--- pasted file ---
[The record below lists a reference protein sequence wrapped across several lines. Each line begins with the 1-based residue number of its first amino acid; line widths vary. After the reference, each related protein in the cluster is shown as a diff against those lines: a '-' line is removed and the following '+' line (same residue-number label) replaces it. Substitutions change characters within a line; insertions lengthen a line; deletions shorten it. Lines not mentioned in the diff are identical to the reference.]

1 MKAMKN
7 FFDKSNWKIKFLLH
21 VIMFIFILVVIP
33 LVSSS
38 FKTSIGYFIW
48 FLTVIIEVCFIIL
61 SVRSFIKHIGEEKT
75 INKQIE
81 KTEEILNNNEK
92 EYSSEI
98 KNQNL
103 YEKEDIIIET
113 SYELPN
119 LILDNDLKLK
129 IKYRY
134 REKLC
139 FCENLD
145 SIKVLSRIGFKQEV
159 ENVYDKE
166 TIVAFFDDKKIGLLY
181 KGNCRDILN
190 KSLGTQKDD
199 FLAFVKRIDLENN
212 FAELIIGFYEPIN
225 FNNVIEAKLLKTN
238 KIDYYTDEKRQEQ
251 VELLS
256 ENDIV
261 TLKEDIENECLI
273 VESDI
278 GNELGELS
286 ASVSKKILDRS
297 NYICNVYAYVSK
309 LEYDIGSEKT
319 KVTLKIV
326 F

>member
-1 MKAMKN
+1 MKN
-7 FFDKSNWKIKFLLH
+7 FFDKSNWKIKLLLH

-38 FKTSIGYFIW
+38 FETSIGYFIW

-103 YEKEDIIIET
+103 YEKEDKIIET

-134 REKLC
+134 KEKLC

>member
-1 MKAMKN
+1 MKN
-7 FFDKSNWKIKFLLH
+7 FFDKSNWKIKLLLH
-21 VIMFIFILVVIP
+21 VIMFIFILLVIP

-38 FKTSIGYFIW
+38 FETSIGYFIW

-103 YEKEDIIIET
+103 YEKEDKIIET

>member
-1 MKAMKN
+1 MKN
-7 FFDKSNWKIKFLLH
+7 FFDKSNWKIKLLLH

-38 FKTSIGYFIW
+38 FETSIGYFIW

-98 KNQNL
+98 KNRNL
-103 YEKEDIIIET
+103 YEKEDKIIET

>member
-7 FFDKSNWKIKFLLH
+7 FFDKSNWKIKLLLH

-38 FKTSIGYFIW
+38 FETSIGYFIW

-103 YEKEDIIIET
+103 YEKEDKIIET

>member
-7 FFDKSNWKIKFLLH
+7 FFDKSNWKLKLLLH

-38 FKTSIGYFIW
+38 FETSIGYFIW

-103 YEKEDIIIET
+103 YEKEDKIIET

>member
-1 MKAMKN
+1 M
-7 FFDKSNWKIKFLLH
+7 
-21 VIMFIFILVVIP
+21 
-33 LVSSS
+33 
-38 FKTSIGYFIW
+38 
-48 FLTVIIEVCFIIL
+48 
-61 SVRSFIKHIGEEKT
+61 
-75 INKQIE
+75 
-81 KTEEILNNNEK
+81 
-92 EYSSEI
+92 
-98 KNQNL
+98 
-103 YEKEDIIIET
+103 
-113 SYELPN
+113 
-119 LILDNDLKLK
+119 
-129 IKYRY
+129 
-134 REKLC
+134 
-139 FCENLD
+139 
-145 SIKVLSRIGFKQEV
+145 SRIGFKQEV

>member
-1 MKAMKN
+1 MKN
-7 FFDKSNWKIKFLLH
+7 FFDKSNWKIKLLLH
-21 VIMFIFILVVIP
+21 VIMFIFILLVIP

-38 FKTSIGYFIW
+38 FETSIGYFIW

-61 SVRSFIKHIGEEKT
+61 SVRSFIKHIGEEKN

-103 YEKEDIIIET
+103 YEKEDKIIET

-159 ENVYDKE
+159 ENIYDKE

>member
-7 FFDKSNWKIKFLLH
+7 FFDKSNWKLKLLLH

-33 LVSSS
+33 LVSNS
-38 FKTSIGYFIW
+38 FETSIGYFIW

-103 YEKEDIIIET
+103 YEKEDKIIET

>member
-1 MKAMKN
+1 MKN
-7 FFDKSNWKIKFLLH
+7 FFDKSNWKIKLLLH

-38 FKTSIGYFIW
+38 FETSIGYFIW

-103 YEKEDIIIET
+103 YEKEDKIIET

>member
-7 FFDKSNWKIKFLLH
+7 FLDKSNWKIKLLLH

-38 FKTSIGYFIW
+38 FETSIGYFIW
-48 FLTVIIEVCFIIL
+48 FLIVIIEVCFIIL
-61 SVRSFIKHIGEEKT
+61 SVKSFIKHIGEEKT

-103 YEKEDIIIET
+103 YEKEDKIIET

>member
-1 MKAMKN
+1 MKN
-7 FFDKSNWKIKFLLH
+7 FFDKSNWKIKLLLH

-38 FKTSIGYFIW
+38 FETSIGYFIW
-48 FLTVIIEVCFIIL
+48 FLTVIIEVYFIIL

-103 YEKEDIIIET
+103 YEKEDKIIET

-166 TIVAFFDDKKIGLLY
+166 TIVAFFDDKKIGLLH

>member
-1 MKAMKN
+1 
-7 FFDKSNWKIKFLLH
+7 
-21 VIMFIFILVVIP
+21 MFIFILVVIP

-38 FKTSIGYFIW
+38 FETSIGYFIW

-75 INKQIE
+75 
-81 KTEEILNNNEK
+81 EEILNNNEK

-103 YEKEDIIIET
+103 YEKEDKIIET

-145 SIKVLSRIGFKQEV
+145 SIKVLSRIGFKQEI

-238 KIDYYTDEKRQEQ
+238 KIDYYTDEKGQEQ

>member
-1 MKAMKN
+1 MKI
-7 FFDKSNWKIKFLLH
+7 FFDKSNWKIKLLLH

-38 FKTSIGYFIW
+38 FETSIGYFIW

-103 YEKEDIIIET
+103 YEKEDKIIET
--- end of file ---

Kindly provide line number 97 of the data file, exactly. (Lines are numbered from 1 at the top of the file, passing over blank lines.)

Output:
+48 